Picking up one of various blades belonging to a late 19th century amputation kit, I had a visceral reaction. The blade was labelled “Amputation Saw” and was likely used during the American Civil War. I ran my finger along its grooved ebony handle; examined the engraving that read “A.L. Hernstein, New York”; noticed how the wide blade caught the light and gleamed; stared at its sharp, serrated edge and the brown specks of dried blood against the cold metal – and I shivered. I was thinking keenly about the men with whom this blade had come into contact, and about the military surgeons who had had to use it, and about how it had somehow survived and made its way all the way from the fields of warfare and agony into my hands in the 21st century.

If there is anything that connects us to the past as directly as possible, it is physical matter. As Thomas Schlereth has noted: “Material culture is not only the most ancient of time’s shapes, it is also a tangible form of a past time persisting in present time.” Still later he adds that “to the historical researcher, [artefacts] are here in his time; and yet they are also still there in another time – that is, in their time.”[1] We will never be able to travel back to a moment in history but artifacts are able to travel forward and speak to the next generation. Well, perhaps “speak” is not the right word: I have always been fascinated and frustrated by the silent immensity that objects hold, by their stories that they keep jealously hidden when their owners have long passed away or there is no one to tell them. But silent as they may be at times, artifacts do give us an immediate and mostly unmediated connection to the past which its virtual embodiment is not able to do.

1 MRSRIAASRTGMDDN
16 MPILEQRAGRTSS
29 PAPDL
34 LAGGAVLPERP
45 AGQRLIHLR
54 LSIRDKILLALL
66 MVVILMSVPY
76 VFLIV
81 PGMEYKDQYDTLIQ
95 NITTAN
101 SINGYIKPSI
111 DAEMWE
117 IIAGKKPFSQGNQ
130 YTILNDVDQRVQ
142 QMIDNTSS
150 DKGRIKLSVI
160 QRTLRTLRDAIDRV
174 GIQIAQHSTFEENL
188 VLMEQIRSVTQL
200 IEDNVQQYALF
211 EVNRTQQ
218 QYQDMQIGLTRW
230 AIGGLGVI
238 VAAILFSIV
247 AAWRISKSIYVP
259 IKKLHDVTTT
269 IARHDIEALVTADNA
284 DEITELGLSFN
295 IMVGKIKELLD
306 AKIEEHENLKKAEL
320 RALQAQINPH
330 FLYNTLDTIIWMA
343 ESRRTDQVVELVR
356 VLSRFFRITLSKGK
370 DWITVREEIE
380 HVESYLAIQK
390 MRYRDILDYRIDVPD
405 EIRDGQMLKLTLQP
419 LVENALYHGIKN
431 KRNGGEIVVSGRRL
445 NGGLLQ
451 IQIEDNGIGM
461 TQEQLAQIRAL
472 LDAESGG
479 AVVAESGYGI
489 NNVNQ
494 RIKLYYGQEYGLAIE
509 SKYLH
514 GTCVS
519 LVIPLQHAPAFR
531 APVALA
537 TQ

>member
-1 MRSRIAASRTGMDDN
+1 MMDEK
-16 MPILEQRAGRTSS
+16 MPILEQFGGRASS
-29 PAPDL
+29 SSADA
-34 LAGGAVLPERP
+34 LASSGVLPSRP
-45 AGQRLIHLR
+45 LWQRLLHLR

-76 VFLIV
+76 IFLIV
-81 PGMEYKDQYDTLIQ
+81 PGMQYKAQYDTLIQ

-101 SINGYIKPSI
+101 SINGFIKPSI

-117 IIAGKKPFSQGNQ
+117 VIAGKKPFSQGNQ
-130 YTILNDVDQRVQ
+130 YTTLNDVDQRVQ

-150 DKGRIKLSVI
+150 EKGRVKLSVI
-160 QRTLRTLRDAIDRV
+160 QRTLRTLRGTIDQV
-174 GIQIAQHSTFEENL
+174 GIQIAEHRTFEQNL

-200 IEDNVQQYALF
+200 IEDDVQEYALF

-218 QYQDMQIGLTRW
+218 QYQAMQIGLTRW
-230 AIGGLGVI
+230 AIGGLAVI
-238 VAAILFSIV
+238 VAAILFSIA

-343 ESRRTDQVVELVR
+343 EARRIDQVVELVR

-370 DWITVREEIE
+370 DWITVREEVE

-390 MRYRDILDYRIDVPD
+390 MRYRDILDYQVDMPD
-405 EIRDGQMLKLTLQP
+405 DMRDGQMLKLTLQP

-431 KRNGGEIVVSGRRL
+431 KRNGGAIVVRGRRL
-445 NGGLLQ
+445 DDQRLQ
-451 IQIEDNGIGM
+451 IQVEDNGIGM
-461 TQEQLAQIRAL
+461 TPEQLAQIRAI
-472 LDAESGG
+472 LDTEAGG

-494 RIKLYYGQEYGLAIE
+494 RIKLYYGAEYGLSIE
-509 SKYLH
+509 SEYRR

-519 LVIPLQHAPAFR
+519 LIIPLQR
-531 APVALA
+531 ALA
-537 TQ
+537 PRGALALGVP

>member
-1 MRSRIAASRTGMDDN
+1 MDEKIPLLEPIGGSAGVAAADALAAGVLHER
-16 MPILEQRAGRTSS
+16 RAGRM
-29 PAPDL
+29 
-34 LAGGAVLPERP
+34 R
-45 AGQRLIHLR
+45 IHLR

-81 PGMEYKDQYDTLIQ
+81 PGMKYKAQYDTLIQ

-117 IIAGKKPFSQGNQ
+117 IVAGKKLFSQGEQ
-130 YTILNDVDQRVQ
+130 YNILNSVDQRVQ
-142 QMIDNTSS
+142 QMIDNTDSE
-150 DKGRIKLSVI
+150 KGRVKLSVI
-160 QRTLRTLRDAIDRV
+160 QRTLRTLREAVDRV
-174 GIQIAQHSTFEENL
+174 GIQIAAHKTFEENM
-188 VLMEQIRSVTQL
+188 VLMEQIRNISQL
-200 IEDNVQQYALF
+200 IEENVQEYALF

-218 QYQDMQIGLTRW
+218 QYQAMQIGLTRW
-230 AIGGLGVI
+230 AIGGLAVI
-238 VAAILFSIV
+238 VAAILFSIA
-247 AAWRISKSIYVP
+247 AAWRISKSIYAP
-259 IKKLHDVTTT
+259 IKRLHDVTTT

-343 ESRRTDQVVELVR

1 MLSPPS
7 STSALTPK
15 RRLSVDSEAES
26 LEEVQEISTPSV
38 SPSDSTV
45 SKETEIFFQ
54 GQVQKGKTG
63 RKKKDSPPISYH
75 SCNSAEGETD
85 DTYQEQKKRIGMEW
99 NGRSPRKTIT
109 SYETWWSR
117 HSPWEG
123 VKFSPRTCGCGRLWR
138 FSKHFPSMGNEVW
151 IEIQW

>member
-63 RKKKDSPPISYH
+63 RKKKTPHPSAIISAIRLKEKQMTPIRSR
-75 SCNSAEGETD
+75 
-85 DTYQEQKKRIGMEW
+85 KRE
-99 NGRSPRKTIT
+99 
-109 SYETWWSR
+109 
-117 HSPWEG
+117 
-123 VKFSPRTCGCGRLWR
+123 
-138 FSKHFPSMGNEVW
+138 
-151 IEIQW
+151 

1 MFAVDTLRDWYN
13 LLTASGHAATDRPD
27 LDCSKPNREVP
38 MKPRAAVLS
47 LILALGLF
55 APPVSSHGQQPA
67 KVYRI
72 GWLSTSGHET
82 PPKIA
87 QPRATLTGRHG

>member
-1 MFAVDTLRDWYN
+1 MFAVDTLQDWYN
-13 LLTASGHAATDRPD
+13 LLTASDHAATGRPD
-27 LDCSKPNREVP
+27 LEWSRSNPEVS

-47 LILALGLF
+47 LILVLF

Of course, I still think, like many, that computer technology has made the documents and objects of the past so much more accessible – and in turn, seem so much more varied and abundant – than they have ever been. There will not, perhaps, be a great many who will get to examine that amputation kit as closely as I could last week; but they will be able to see and consider it using the collection’s website. And too, I’d add that in discussions about the virtual and the physical, it does not need to become an either/or debate. Physical objects along with their virtual counterparts enhance the study of history; both help one to come to grips with the past. As Anthony Grafton has put it, in the specific context of books and the ramifications of their increasing digitization, “these streams of data, rich as they are, will illuminate, rather than eliminate, books and prints and manuscripts that only the library can put in front of you.”[2] This is all true.

But nonetheless, I think it is good to be reminded, now and then, in an age where the line between the virtual and physical seems to be blurring, where the virtual has almost as much weight – and even more – as the physical, that matter still does, well, matter.

[1] Thomas J. Schlereth, “Material Culture and Cultural Research,” in Material Culture: A Research Guide, ed. Thomas J. Schlereth (Lawrence: University Press of Kansas, 1985), 9-10.

[2] Anthony Grafton, “Future Reading: Digitization and its Discontents,” New, November 5, 2007, (accessed September 17, 2008).